• kames are mounds of sand and gravel found on the valley floor
    • meltwater streams on top of glaciers collect in depressions and deposit layers of debris
    • when the ice melts the debris is dumped on the valley floor
    • lots of kames and other features at the margins of the retreating breidamerkurjokull glacier in south east iceland
  • Kame terraces are piles of deposits left against valley wall by meltwater streams that run between the glacier and the valley sides
    • look like lateral moraine, but they're sorted into layers- meltwater streams deposit their heaviest loads first, so kame terraces have gravel at the bottom and sand on top
    • e.g. along the edges of valleys in the lammermuir hills in eastern scotland
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fluvioglacial- Lakes

called proglacial lakes

  • can form in front of glaciers
  • e.g. when the flow of meltwater streams gets dammed by the terminal moraine
  • as meltwater streams flow into a proglacial lake, they slow down and deposit their sediment on the ice
  • these deposits are known as deltas, when ice melts these deltas are dumped on the valley floor, forming delta kames
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fluvioglacial deposits continued

the melting (wasting) of ice results in the formation of meltwater streams:

  • on the ice surface (supraglacial streams)
  • within the ice (englacial streams)
  • beneath the ice (subglacial streams)
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Periglacial- permafrost

permafrost= permanently frozen ground

  • top layer can melt in the summer (active layer) 20-25% of Earth's land surface is permafrost
  • areas of permafrost can be continuous (all the ground is frozen) or discontinuous (only patches of the ground are frozen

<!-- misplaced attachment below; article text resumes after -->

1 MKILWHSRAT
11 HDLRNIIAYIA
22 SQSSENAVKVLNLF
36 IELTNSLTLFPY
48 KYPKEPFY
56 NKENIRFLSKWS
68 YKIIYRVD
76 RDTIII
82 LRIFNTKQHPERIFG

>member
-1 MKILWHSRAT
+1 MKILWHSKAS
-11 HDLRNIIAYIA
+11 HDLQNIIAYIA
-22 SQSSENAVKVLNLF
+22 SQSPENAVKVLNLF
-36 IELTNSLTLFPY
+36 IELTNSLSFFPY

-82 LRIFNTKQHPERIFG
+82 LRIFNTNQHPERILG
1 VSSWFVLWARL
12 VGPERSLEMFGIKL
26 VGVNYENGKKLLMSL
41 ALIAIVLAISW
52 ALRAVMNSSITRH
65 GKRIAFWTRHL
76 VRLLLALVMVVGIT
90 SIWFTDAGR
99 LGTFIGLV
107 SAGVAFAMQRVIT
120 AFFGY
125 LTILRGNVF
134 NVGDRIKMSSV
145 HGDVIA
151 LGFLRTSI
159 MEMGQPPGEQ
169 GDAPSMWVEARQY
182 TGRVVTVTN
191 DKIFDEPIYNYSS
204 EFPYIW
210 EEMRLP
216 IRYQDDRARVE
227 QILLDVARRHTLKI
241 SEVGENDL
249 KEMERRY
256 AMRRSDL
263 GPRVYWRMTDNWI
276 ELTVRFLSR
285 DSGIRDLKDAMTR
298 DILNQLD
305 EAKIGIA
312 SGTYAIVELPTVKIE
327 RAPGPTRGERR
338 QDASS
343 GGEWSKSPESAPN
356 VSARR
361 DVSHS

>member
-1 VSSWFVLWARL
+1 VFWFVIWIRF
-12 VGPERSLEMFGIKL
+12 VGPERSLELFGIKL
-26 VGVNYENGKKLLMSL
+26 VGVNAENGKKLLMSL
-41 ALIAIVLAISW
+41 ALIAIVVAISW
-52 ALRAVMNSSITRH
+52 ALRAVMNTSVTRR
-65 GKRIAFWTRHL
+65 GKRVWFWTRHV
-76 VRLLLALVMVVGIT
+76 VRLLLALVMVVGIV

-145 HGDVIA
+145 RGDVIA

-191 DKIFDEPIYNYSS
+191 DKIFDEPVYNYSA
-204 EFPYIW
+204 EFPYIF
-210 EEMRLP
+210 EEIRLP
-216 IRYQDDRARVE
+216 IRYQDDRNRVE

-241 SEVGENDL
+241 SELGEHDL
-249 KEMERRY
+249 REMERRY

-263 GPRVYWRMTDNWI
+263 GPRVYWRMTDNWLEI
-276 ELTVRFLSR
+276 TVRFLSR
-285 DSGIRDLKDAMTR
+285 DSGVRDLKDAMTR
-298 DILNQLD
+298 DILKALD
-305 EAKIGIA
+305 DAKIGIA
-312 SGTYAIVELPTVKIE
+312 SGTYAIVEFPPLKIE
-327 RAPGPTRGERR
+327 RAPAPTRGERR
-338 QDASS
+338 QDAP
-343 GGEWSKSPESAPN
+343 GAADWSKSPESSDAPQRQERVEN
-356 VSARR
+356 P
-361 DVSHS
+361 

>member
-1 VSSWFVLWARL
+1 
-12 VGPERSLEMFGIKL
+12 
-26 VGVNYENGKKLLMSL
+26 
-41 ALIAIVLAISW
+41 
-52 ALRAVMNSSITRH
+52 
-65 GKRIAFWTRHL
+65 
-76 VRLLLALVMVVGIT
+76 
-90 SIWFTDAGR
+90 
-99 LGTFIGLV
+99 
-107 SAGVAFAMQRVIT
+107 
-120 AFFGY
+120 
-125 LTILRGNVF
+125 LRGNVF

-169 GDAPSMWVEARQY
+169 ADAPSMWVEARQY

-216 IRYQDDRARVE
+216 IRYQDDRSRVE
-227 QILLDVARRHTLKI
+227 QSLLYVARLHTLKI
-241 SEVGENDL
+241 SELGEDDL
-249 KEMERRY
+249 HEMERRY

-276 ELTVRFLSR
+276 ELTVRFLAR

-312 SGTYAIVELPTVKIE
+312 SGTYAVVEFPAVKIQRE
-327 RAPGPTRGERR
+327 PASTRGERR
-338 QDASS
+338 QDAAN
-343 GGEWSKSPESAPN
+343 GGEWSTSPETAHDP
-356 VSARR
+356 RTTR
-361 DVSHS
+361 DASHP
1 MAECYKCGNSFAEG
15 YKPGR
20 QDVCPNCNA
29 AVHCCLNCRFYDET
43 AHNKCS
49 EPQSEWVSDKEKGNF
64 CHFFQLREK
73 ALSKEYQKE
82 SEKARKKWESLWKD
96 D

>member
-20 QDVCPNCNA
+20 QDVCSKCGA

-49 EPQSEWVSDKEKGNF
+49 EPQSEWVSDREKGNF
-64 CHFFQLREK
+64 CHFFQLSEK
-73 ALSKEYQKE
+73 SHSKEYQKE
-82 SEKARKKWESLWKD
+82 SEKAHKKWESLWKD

• for discontinuous permafrost to form the mean annual temperature needs to be below 0'C for at least 2 years
  • for continuous permafrost to form the mean annual temperature needs to be below -5'C
  • the layer of permafrost is impermeable 
  • if the temperature gets above 0'C in the summer the active layer melts, but the water can't go anywhere causing the active layer to become waterlogged and will easily flow wherever there's a gradient- flow called solifluction
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Ice wedges

  • when temperatures drop very low in winter, the ground contracts and cracks form in the permafrost called frost contraction
  • when temperatures increase in spring, the active layer thaws and meltwater seeps into the cracks
  • the permafrost layer is still frozen, so the water freezes in the cracks- the ice-filled cracks formed in this way are called ice wedges
  • frost contraction in following years can re-open cracks in the same place, splitting the ice wedge, more water seeps in and freezes, widening the ice wedge. the ice wedge gets bigger each time this happens

ice wedge= a crack in the ground formed by a narrow or this piece of ice that measures from 3-4m wide extending downwards into the ground, during winter months freeze thaw weathering causes water to expand

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Frost Heave

  • 1. water freezing in the ground can make humps on the surface
  • 2. when the active later freezes in the winter, ice forms in a lens shape